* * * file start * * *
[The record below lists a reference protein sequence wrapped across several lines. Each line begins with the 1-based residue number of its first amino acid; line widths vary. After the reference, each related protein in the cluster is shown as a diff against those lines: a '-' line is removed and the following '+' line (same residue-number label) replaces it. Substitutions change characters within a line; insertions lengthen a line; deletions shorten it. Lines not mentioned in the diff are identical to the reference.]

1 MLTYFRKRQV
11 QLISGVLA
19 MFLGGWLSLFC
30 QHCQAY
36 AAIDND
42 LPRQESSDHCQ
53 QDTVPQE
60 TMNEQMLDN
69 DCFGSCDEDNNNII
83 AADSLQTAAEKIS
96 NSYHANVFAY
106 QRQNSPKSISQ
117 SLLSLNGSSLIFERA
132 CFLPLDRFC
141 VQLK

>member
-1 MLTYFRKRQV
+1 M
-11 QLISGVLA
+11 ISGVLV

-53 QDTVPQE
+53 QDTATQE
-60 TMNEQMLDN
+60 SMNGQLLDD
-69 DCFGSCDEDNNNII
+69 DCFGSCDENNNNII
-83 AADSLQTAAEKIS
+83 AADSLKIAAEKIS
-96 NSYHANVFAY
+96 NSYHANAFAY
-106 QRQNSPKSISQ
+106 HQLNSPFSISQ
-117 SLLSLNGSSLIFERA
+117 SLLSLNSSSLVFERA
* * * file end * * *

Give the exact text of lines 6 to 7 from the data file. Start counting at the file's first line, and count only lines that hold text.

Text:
36 AAIDND
42 LPRQESSDHCQ